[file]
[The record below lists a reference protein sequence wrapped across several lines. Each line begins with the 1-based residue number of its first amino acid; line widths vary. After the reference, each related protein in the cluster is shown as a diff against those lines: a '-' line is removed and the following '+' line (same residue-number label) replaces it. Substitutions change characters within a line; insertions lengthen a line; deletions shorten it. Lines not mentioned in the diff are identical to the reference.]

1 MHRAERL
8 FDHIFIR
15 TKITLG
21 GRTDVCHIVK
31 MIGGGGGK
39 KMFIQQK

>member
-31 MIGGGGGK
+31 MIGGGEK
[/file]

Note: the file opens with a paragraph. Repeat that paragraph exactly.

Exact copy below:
[The record below lists a reference protein sequence wrapped across several lines. Each line begins with the 1-based residue number of its first amino acid; line widths vary. After the reference, each related protein in the cluster is shown as a diff against those lines: a '-' line is removed and the following '+' line (same residue-number label) replaces it. Substitutions change characters within a line; insertions lengthen a line; deletions shorten it. Lines not mentioned in the diff are identical to the reference.]